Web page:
Air conditioning has become quite a necessity in a hot and humid country such as the Philippines. However, owing to its high upfront and operating costs, it may be out of reach for the budget-conscious types. Hence, a lot of people are still opting for the cheaper alternative — the electric fan. Which is brings us to this question: what are the pros and cons of an aircon vs. an electric fan?
For starters, an electric fan costs 80% less vs. an aircon, and it uses only 5.4% of the energy an AC uses per hour. However, an electric fan’s cooling performance is lacking – in fact, it doesn’t even cool the air at all, it merely moves hot air from your body and helps evaporate your sweat, which gives the cooling effect on your body.
In this article, we will discuss the difference of an aircon vs. electric fan in-depth to help you in your buying decision.
It’s no secret that an electric fan is way cheaper than even the most affordable window type air conditioner. How much so?
I will lay out a crude study I did based on the SRPs of Abenson’s current listings (as of January 2021) of 0.5 HP and 0.6HP window type models, and juxtapose that with SRPs of 16″ and 18″ electric stand fans. Here are my findings:
The average retail price of the 0.5HP and 0.6HP air conditioners is ₱11,189.6 compared to the 16″ and 18″ electric stand fan’s average of ₱2,273.5, which means that the electric fan cost 80% less than the most affordable kind of air conditioner.
It should also come in no surprise that the electric fan uses far fewer energy while in use.
|Appliance||Energy Consumption||Power Rate||Per Hour|
|Electric Fan||0.064 kWh||₱9.744/kWh||₱0.63|
|Air Conditioner||1.118 kWh||₱9.744/kWh||₱10.89|
In our previous articles, we’ve shown that the average wattage of electric fans is at 0.0642 kWh, which will cost ₱0.63/hour to run. Meanwhile, the average wattage of window type aircons is at 1.118 kWh, which will cost ₱10.89/hour to run. This means that an electric fan uses only 5.4% of the energy that an air conditioner will use per hour of use.
These calculations use a power rate of ₱9.744/kWh, which is Meralco’s average for all of its customers.
An electric fan is easier to maintain as the mechanism is very simple, and you can even DIY it if you know your way around it.
In contrast, an air conditioner is harder to maintain. While you can also do it yourself, some maintenance procedures are complicated and will require you to employ the help of an HVAC technician.
While an electric fan is undisputedly the cheaper vs. an aircon, what we can’t deny is that the aircon is much more effective at cooling the room – and it’s not even a fair competition.
See, an electric fan does not actually cool down the air, it merely passes air over your body to move the hot air from your body. It also evaporates the sweat on your skin – this evaporation process is what is giving your body a cooling sensation.
The air conditioner also uses this same evaporation process for its operation. First it sucks in air from the intake panel, and passes it through the evaporator coils. Using the same principle as our sweat, these coils evaporate a refrigerant gas called Freon that removes heat from the air, and then blows the now cold air in to your room.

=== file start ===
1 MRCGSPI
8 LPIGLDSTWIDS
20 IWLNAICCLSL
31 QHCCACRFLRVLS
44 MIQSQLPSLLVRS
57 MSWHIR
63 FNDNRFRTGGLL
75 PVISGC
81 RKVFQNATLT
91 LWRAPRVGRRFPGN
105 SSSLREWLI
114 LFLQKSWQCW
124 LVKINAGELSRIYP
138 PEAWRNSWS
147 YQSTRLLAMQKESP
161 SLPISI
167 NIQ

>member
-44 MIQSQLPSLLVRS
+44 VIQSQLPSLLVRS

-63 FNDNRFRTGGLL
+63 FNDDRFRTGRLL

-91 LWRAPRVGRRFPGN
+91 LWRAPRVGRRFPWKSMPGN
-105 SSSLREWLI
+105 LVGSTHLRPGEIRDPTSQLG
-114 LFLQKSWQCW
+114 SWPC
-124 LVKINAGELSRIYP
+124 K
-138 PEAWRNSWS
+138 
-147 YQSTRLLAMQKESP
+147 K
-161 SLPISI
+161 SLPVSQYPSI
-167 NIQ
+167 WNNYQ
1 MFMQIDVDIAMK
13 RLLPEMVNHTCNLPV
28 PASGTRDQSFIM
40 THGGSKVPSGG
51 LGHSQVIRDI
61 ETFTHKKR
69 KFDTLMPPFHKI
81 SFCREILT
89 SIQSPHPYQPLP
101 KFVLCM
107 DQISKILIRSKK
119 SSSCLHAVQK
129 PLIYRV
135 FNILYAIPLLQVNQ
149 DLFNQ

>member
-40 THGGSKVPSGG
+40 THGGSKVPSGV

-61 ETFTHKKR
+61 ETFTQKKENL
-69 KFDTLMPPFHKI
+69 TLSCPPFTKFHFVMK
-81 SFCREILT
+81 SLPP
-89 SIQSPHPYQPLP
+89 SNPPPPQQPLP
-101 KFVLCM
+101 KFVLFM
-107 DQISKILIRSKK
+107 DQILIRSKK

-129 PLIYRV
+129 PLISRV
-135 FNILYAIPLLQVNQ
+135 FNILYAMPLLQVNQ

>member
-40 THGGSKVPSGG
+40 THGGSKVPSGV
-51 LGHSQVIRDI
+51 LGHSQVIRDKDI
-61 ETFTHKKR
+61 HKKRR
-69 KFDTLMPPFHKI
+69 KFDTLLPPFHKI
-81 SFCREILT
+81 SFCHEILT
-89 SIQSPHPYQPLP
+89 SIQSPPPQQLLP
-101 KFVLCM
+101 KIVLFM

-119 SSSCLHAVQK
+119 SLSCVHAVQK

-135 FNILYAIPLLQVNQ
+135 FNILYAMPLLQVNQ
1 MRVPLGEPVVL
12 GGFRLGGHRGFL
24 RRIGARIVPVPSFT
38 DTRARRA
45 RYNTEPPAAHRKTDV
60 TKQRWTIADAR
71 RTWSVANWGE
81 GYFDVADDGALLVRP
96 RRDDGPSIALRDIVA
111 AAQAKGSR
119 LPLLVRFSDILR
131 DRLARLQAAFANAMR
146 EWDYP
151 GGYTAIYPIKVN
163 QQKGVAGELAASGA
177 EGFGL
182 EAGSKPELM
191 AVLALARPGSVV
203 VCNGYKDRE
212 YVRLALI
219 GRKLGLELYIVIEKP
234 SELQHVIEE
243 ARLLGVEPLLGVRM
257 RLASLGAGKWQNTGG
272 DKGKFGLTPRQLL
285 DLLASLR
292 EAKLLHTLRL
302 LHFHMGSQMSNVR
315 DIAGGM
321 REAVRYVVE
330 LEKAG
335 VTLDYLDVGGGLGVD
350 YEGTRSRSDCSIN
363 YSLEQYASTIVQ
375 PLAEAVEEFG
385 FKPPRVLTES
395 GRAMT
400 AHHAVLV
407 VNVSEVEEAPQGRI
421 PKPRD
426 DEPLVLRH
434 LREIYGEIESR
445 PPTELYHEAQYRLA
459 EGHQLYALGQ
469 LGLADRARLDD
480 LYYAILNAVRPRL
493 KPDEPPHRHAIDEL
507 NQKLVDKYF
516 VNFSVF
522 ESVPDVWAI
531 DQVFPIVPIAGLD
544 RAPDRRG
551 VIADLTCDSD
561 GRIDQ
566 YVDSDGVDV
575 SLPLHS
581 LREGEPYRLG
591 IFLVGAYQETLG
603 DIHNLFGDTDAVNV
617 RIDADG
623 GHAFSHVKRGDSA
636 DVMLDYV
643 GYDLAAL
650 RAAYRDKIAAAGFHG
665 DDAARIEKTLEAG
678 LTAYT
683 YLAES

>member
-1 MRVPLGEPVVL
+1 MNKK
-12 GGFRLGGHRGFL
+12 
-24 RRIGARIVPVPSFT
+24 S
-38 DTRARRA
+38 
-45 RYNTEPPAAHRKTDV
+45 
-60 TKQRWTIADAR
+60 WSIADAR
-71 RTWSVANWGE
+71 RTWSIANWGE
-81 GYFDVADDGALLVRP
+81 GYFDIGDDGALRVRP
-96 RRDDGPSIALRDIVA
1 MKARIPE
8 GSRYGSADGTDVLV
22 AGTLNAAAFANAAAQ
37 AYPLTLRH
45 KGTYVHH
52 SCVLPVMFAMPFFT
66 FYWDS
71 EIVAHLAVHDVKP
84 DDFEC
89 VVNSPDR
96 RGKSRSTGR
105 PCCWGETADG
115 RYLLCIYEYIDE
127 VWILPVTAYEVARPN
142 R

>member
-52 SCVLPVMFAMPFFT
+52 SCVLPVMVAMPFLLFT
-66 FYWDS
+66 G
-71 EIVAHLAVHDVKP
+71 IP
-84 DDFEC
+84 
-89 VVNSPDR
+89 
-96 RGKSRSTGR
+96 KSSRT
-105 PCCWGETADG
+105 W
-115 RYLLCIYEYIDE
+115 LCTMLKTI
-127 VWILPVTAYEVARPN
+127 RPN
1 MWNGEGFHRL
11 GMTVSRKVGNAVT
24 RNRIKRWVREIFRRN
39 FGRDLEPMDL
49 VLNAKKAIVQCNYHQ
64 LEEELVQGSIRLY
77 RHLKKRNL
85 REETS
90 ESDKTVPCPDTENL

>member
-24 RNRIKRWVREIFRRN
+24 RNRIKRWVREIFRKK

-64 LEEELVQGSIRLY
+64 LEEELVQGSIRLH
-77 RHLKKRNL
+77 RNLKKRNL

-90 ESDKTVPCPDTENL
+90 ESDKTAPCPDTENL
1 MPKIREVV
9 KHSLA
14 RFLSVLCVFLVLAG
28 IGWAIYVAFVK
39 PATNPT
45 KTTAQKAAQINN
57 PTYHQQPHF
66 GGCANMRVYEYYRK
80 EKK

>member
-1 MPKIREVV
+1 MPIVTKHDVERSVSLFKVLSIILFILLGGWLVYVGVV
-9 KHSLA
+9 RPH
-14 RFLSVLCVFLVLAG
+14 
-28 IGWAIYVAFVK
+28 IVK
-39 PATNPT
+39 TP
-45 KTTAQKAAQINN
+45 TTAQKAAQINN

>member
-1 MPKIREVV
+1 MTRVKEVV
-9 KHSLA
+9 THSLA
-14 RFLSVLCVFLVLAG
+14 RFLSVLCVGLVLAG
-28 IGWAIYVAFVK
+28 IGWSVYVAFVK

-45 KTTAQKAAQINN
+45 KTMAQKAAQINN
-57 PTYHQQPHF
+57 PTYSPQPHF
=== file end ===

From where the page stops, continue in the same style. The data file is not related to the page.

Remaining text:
An aircon can reduce the temperature in your room until 14°C. An electric fan does not reduce the room temperature at all. In fact, you should not use an electric fan in very hot and dry conditions.
The United States Environmental Protection Agency (USEPA) advices that you should not use an electric fan when the heat index is above 37.2°C as it “actually increases the heat stress the body must respond to.” Why so?
The wind coming from the fan quickens the rate of evaporation of our sweat (and the humidity in the air); In times of low humidity, our sweat evaporates quickly. No sweat, plus the absence of moisture in the air means that the wind has nothing to evaporate. Instead, the fan is simply blowing warm air over your body. Which explains this meme:
When it comes to cost, nothing beats the affordable electric fan. However, its performance may not cut it especially in this hot and humid little country of ours. In those cases, it is better to invest in an air conditioner.
If budget does not permit, you can opt for the cheaper air cooler or evaporative fan. Both of these options also do not compare to the cooling performance that an aircon gives, but they do a better job at a cooling the air than a regular electric fan.
University of Sydney. (2019, August 5). Is it safe to use an electric fan for cooling? Public health guidance on fans not evidence-based. ScienceDaily. Retrieved January 25, 2021 from www.sciencedaily.com/releases/2019/08/190805181627.htm
Miguel Mores worked for 5 years as a member of the product management team for a home appliance company in the Philippines. He started 101appliance to answer the most common customer questions that he has encountered during his time in the industry. He now works in the digital marketing field and manages a small online bookstore on the side.
1 thought on “Aircon vs. Electric Fan – Home Economics (Philippines)”
Thank you for this! I’m not looking to buy new products but this has helped solidify my feeling that I should use my aircon less often, and utilize the fan more at least during nighttime. This was very informative